Honduras ex-President Hernandez detained as US seeks extradition
The US is seeking to extradite former Honduran President Juan Orlando Hernandez on drug trafficking allegations.
Police in Honduras have detained former President Juan Orlando Hernandez, after a judge ordered his arrest amid an extradition request from the United States on accusations of drug trafficking.
An arrest warrant for Hernandez “has been issued”, court spokesman Melvin Duarte told reporters on Tuesday afternoon, as the ex-president’s home in the Honduran capital, Tegucigalpa, was surrounded by hundreds of police pending a decision on the US bid.
Hernandez must appear before the judge within 24 hours, the spokesman added.
The former president left his home in the Honduran capital, Tegucigalpa, escorted by armed police, television footage showed on Tuesday. He was given a bulletproof vest by police and handcuffed as he exited his residence.
Speculation had been swirling for months that the US was planning to request Hernandez’s extradition when he left office amid accusations that he colluded with drug traffickers. Left-wing leader Xiomara Castro replaced him last month, becoming Honduras’s first female president.
The US is seeking to extradite Hernandez on charges relating to weapons and a drug-trafficking scheme between 2004 and 2022, the Reuters news agency reported on Tuesday, citing a US embassy document.
The embassy said in the document that Hernandez participated in a scheme to receive in Honduras tonnes of cocaine from Colombia and Venezuela, which were then to be shipped to the US.
Hernandez, a former US ally who left office last month, has been linked to drug trafficking operations by New York prosecutors. He has denied the claims, which he said were part of a revenge plot by drug lords that his government had captured or extradited to the US.
Honduras’s Ministry of Foreign Affairs had said via Twitter on Monday that it had notified the country’s Supreme Court that the US embassy had requested the “formal provisional arrest of a Honduran politician” for extradition.
Washington’s extradition request is in contrast to a period when the US government saw Hernandez as a vital ally in volatile Central America during his eight years in power.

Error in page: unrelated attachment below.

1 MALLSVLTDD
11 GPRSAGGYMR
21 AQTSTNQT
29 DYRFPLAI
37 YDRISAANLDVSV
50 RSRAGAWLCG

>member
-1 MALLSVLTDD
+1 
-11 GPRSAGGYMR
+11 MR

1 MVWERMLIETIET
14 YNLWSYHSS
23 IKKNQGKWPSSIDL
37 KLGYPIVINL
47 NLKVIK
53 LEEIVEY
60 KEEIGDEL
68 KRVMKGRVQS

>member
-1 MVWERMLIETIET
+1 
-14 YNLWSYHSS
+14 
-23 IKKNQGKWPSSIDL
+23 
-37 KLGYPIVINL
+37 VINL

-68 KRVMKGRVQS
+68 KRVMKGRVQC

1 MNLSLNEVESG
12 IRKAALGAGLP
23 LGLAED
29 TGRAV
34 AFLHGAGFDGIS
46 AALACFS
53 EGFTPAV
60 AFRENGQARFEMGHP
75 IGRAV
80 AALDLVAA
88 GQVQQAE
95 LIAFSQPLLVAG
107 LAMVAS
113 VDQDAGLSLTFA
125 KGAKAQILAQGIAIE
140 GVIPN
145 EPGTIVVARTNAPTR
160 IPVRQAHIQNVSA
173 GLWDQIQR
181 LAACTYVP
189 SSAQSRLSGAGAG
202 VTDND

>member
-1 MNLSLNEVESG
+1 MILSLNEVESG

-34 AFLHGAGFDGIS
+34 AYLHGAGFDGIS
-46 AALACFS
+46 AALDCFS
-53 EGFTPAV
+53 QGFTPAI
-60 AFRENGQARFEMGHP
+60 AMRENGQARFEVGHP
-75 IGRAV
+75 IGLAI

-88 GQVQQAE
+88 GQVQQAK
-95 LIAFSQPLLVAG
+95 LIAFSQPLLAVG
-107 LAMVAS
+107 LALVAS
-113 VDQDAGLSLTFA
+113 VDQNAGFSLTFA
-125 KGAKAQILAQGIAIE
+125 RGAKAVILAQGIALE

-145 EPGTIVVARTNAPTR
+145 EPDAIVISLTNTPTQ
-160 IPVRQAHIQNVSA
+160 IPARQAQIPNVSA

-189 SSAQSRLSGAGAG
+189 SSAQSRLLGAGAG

Last week, US Secretary of State Antony Blinken said Hernandez was included on a list last year of people accused of corruption or undermining democracy in El Salvador, Guatemala and Honduras.
“The United States is advancing transparency and accountability in Central America by making public visa restrictions against Honduras’ former president, Juan Orlando Hernandez, on account of corrupt actions,” Blinken said on Twitter on February 7. “No one is above the law.”
‘Ready to collaborate’
Earlier on Tuesday, Hernandez said in an audio message on Twitter that his team had already informed the police “that I am ready to collaborate and to come voluntarily … at the time the judge will decide”.
Hernandez said he would do so “to confront this situation and defend myself”.
The US Department of State referred queries to the US Department of Justice, which declined to comment to Reuters. A spokesman for the US Attorney’s Office in Manhattan also declined to comment.
Honduras’s Supreme Court – which will decide on the extradition request – met on Tuesday and appointed a justice to oversee the case. The process could last between two and three months, according to Hernandez’s defence.
Hernandez had been holed up in his home, according to one of his lawyers, after about 100 police officers surrounded it late on Monday.
Dozens of people with banners, meanwhile, celebrated outside Hernandez’s home, while in other cities people took to the streets with loudspeakers singing “Juancho goes to New York” – using a nickname for the ex-president.
Hernandez’s lawyer, Hermes Ramirez, said on Monday that his client enjoyed immunity from prosecution as a member of the Guatemala-based Central American Parliament, Parlacen.
He joined Parlacen hours after leaving office on January 27, when Castro was sworn in with promises to transform the “bankrupt” state he left behind.
Last year, a US judge sentenced Hernandez’s brother to life in prison plus 30 years for drug trafficking and the former president was named as an unindicted co-conspirator in another drug trafficking case in New York.